In a recent advertising video, Hamilton ad people included in their imagery shots of the Lister Block, the Pigott Building, Whitehern, the Old Pump House and almost every other architectural monument now symbolic of Hamilton's cultural heritage.

Every one of these buildings was once under threat of full or partial demolition. In each case, individuals and groups got together to save them.

Save Parkside

Now it is our turn to save Parkside. Parkside is still standing. No contracts have yet been awarded. If enough people are against the decision to demolish Parkside, the City of Hamilton will need to reconsider.

If you did not know what was happening but think the decision to demolish should at least be reconsidered, please cast your vote for the petition to stop the demolition:

Shannon Kyles runs ontarioarchitecture.com, is an executive member of Architectural Conservancy of Ontario, has taught History of Architecture at Mohawk College for 32 years, does the architecture column on CBC's Fresh Air and has written for Arabella and Acrorn magazines.

5 Comments

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By NortheastWind (registered) | Posted September 27, 2016 at 12:26:19

"A local cemetery will be expanded into a portion of the land. Is anyone really naive enough to believe that? The first change in government and that land will be repurposed for multiple housing."

The city has had a pretty good track record of purchasing schools to maintain green space. Yes some of the purchased land has been sold for housing, but green space is kept. Plus there's nothing significant about the architecture other than the entrance, which is nice, but the rest is just a box. Nothing special for re-purposing.

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By DowntownInHamilton (registered) | Posted September 27, 2016 at 19:03:50 in reply to Comment 120143

I believe most of the school's green space already belongs to the City. Parkside backs on to the Dundas Driving Park. My understanding was that the building is being torn down, another smaller one will go up, and the rest is to be used as a cemetery.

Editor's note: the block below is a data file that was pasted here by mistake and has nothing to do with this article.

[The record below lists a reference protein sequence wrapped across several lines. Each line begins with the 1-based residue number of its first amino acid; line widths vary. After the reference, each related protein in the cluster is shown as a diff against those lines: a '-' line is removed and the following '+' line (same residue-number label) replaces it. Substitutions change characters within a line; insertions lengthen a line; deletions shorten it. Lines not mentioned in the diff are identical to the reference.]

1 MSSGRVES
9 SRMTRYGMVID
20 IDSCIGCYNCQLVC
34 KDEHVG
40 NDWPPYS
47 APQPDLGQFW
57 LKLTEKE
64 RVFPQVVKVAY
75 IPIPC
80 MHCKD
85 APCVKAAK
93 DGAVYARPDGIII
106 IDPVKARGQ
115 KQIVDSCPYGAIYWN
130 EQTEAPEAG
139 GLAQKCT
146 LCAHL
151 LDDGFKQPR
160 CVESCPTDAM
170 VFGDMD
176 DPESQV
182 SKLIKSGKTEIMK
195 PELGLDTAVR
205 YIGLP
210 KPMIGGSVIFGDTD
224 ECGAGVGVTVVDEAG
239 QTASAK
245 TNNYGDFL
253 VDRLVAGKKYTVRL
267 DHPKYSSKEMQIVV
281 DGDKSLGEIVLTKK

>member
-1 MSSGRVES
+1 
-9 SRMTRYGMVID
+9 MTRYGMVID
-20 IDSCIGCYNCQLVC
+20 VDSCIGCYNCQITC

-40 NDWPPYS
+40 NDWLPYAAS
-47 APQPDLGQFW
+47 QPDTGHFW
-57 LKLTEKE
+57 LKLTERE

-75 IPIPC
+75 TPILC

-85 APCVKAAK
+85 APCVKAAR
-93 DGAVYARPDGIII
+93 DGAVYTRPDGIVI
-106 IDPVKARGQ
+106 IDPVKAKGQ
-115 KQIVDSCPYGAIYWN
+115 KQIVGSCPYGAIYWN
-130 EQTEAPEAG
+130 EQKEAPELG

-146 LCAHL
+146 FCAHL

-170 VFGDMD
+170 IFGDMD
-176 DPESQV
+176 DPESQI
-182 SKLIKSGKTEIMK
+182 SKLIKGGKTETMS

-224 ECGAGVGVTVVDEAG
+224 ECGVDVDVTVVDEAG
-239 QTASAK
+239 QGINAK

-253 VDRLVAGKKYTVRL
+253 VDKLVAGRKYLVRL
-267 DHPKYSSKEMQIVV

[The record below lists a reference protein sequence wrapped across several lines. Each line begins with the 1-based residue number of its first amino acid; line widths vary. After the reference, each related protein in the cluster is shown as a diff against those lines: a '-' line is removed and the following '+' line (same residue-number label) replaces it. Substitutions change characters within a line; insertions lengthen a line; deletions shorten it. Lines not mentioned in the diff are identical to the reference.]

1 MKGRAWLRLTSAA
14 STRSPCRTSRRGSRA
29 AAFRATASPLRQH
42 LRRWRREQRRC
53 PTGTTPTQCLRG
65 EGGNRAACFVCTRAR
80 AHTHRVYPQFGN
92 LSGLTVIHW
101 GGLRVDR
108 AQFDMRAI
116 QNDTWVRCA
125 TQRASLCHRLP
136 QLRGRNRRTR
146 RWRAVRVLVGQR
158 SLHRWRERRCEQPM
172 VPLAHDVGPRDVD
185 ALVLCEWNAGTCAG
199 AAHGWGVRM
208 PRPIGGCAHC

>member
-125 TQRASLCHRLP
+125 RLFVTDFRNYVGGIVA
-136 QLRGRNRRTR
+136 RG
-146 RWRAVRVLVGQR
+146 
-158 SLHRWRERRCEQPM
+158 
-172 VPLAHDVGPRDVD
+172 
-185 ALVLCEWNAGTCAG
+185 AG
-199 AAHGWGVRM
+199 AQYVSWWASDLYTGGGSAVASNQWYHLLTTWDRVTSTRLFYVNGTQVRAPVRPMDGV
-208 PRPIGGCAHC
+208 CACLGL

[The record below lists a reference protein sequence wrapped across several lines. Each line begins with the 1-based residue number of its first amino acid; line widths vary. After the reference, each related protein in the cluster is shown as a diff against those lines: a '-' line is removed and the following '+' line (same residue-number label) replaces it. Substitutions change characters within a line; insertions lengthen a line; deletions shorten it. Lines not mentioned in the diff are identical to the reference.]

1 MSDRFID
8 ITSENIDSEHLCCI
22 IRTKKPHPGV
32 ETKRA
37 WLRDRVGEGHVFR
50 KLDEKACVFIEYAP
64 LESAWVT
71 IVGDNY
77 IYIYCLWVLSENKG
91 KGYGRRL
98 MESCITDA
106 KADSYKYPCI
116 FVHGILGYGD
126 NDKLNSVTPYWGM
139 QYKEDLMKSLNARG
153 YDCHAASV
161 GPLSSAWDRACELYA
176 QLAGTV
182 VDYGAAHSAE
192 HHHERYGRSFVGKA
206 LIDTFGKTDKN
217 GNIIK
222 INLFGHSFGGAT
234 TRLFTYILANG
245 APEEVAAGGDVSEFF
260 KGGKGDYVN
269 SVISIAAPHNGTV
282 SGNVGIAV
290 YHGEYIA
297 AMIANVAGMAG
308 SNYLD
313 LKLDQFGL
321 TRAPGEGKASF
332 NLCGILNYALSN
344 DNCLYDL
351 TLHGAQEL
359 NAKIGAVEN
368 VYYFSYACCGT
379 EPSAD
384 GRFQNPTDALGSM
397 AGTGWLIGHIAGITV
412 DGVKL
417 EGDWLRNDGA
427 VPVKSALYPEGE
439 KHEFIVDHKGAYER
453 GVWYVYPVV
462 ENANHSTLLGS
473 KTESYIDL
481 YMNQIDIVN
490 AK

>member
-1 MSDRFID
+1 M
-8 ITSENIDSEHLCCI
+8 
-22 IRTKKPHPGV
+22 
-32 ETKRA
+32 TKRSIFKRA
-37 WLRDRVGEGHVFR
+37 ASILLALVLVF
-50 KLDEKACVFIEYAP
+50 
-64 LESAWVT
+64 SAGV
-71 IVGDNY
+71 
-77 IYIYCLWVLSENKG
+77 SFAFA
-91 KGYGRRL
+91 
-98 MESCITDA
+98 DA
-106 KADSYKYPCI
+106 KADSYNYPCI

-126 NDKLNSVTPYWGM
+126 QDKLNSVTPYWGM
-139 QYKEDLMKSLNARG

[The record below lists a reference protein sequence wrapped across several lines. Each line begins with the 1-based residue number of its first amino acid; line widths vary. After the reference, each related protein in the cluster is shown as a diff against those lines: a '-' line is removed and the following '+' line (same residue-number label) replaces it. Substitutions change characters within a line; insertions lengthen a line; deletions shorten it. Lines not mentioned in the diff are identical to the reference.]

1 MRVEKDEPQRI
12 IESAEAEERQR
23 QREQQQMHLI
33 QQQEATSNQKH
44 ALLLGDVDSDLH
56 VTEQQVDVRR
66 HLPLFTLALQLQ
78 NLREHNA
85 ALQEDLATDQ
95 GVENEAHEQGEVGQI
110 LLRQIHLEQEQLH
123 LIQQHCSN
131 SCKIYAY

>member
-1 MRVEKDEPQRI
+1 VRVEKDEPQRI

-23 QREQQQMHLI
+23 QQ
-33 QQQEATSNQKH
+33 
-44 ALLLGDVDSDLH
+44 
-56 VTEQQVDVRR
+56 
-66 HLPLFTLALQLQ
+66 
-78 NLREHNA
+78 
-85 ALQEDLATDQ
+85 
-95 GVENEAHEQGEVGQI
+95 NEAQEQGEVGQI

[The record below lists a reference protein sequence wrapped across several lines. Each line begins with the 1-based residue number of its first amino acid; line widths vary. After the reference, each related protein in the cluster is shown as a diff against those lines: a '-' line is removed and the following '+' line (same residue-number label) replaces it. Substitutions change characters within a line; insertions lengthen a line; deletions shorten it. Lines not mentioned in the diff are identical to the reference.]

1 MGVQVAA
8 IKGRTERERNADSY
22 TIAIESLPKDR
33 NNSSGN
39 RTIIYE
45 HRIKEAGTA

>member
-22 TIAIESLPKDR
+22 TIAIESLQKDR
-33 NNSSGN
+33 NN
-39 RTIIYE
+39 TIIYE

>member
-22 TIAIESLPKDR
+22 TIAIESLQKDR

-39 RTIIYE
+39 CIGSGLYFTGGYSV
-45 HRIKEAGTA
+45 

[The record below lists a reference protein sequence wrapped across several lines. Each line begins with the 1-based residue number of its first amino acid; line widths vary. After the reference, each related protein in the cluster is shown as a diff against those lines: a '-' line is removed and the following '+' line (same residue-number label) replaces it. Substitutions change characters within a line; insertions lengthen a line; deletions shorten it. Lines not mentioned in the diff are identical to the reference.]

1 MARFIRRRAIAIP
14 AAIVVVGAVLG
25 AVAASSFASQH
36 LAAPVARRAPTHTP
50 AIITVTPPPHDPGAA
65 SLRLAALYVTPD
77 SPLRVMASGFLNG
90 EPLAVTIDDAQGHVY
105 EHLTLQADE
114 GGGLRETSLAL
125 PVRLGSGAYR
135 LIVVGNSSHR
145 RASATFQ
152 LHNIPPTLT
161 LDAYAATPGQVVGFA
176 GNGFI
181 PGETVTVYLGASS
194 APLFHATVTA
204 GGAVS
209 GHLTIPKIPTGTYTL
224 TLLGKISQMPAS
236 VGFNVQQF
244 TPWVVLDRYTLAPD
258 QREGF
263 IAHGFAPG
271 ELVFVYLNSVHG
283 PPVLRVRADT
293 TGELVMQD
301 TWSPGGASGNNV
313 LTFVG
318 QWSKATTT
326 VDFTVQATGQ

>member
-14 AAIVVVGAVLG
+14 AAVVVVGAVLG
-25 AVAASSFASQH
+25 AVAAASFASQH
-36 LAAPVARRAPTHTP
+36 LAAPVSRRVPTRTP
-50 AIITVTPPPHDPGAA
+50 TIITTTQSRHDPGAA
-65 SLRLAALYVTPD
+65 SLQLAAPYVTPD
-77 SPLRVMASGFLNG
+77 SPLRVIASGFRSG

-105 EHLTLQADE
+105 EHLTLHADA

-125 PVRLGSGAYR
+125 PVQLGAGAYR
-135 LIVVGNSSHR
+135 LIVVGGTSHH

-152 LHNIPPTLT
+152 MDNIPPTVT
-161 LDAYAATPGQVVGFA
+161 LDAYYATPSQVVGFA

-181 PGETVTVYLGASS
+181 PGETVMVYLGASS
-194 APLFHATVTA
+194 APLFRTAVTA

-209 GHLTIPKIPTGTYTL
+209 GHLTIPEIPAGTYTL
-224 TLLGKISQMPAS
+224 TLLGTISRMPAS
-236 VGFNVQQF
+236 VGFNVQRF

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By RobF (registered) | Posted September 27, 2016 at 15:53:48

Every one of these buildings was once under threat of full or partial demolition. In each case, individuals and groups got together to save them.

Yep, because buildings become just "old" before being valued as historic and worthy of heritage preservation. Modernist buildings, especially schools and civic buildings from the 1950s and 1960s, are undervalued for a bunch of reasons, but mainly its because they are still relatively common place.

Assuming an imaginative retrofit were to happen, 20 years from now people will appreciate the foresight of those who cared enough to at least suggest it was possible.

Northeastwind: most buildings are just boxes ... modernists were just more honest in not hiding it with ornamentation. The real question is the embedded carbon footprint and whether the building is structurally sound and suited to a retrofit ...

Comment edited by RobF on 2016-09-27 15:56:29

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By KevinLove (registered) | Posted September 27, 2016 at 19:16:53

Dundas is already being hammered to add more residential units. The citizens of Dundas are going to be fighting an expensive battle to keep the town a walkable, livable space, as can be seen by the recent kerfuffle over 71 Main Street.

I don't understand this. High density is necessary in order to be a walkable, livable city. An excellent example of a walkable, livable city is the Island of Manhattan or the car-free Utrecht city centre. Dundas is nowhere near that level of density yet.

Please see this video to see a far higher density, and yet much more attractive, safe and pleasant place to live than the current situation in Dundas.

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By JasonL (registered) | Posted September 28, 2016 at 08:07:45 in reply to Comment 120146

yea, I don't think anyone should give the NIMBY's in Dundas a pass in the name of 'preserving' their town. They need more mid-rise building and mixed use street fronts, not less. The whole reason this cemetery idea came to be in the first place was because local residents didn't want to run the risk of a housing project being built that had any % of units being deemed affordable.